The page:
All Eyes on Myanmar (3): Indonesia Proposes High-level ASEAN Meeting, Myanmar Praises Cooperation with Five Neighbouring Countries

All Eyes on Myanmar (3): Indonesia Proposes High-level ASEAN Meeting, Myanmar Praises Cooperation with Five Neighbouring Countries

Despite the alarming number of victims, including innocent children, following the on-going protests in Myanmar, a solution to the crisis continues to appear as an attainable objective. In an atmosphere of an ever more complicated situation in this country and in consonance with theincreasing international pressure in the aftermath of the February 1coup d’état, Indonesia’s President, Joko Widodo, has proposed an urgent high-level ASEAN meeting to the Brunei Sultan Hassanal Bolkiah, the current rotating Chair of the Southeast Asian regional organisation. As the Indonesian President presented his country’s condolences to all the families of the protests victims in Myanmar, he reaffirmed the priority of the safety and well-being of the Burmese population.

The constant efforts of the Indonesian President represent the corollary of Indonesia’s consistent diplomatic endeavours to provide a mutually acceptable solution to the on-going crisis. It was in this key that the Indonesian Foreign Minister, Retno Marsudi, met the Foreign Minister of the military regime, Wunna Maung Lwin, on February 24 and has successfully initiated a meeting of ASEAN at the level of the ministers of foreign affairs. Subsequently, during the 18th ASEAN Chiefs of Defence Forces’ Meeting on March 18, the head of the Indonesian delegation expressed his concerns for the continuation of the crisis. Also present at the meeting was General Min Aung Hlaing, the head of the military junta in power, marking his first international participation as the de-facto leader of Myanmar.

Clearly, Indonesia is not alone in its attempts to provide a solution to the crisis following the military coup. Unlike other countries, such as Australia and South Korea, which have interrupted their defense cooperation with Myanmar and mentioned other possible sanctions, the European Union, which recently sanctioned 11 high-ranking officials of the Myanmar Armed Forces,held responsible for the military coup and subsequent repression, or the United States, United Kingdom or Canada, which condemned the coup and denounced the increasingly violent actions of the junta in power, Indonesia is seeking a consensual solution, based on persuasion and mutual agreement, rather than “sticks and carrots”. This is very much in accordance with the way of thinking of the other ASEAN member states. Bilaterally, some other members of the organization, such as Thailand, are trying their very best with concrete actions to restore peace in Myanmar.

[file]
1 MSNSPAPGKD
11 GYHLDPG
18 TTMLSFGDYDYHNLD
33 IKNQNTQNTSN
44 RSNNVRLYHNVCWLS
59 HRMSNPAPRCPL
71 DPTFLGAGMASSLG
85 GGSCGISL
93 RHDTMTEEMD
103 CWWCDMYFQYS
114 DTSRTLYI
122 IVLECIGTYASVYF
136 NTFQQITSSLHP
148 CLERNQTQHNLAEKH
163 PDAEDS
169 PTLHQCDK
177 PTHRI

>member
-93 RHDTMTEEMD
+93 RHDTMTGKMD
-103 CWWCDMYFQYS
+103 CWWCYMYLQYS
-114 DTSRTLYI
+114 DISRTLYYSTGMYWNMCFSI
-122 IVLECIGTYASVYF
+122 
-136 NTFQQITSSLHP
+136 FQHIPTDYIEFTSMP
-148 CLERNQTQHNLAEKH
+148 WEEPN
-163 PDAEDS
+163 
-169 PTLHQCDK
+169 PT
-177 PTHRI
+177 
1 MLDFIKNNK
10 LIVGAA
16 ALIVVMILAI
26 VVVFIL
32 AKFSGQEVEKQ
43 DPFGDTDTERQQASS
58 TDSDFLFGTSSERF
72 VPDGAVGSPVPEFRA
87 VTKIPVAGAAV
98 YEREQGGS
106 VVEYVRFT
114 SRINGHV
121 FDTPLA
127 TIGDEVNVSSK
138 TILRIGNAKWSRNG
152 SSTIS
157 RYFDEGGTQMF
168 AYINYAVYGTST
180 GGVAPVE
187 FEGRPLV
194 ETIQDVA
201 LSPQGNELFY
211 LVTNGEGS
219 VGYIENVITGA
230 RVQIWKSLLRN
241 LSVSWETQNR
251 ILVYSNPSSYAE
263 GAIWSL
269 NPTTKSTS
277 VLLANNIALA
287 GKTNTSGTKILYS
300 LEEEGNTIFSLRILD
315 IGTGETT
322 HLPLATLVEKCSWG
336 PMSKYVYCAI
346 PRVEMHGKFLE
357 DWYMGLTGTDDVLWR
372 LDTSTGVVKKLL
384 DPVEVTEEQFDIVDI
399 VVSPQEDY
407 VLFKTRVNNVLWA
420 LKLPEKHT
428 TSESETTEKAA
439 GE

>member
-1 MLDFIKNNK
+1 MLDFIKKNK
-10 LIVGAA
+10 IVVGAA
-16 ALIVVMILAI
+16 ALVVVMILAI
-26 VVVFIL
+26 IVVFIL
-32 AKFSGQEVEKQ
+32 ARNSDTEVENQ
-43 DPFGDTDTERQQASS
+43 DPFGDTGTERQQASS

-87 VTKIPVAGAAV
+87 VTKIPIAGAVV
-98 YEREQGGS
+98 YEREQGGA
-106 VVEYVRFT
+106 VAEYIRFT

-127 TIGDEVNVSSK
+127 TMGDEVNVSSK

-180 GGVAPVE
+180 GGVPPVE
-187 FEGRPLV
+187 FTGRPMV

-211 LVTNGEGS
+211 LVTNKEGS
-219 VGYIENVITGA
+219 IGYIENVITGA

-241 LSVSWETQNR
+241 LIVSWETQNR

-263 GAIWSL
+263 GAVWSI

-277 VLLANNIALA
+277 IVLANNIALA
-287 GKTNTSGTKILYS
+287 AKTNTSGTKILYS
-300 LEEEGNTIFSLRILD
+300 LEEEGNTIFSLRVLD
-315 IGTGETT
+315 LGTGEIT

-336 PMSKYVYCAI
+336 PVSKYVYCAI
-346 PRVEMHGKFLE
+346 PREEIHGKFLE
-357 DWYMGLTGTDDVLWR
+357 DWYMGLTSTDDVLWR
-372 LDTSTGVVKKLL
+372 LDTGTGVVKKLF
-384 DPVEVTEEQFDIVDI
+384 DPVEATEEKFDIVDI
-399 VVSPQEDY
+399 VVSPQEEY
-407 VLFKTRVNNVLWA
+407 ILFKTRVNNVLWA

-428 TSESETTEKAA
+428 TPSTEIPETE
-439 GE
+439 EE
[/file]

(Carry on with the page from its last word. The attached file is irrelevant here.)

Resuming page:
Of course, the prolonged crisis signals the impossibility to have so far reached an understanding of cooperation with the current regimein Myanmar, as well as to stop the constant deterioration of the situation. In a comparatively harsher language than previously, the United Nations Secretary General Antonio Guterres has condemned“the killing of demonstrators, arbitrary arrests and the reported torture of prisoners”, urging the international community “to work collectively and bilaterally” in order to end the violent crisis. At the same time, he called for the military forces in the country to allow a visit of his Special Envoy“as an important element in calming down the situation and setting the stage for dialogue and return to democracy.”

The quick decline of the country’s social stability was further stressed by the increasingly harsher internet restrictions, which render the country’s communication with the outside media extraordinary challenging. According to multiple media accounts, private media outlets in the country have been closed.

The spokesperson of the military forces in power, Zaw Min Tun, declared that Myanmar respects the positions expressed by five neighboring countries. The official stopped short of providing the names of the above mentioned countries, with the sole exception of China, described as “friendly”. Certainly, China is bringing its own contribution to find an urgent solution in accordance with its leading foreign policy principles and national interest, as well as with the good neighborly approach to the matter.

Naturally, shall a high-level ASEAN meeting take place, as proposed by President Jokowi, it could serve as the venue of a consensual solution (“musyawarah”), having Myanmar present at the event. If not,a set of firm measures might be implemented in order to prevent further escalation of the violence in Myanmar. As the topic remains of utmost importance on the regional agenda, it is expected that third parties would display availability and support for a joint ASEAN decision able to mitigate the crisis.

Of course, shall Myanmar undermine the ASEAN Unity and its Centrality in the regional architecture, achieved in over half a century, the Southeast regional organisation may well choose to prioritise its Core Values and Principles rather than further tolerate the risk of having them damaged.




The opinions expressed in this article are the author's own and do not necessarily reflect the official policy, position or view of IRSEA.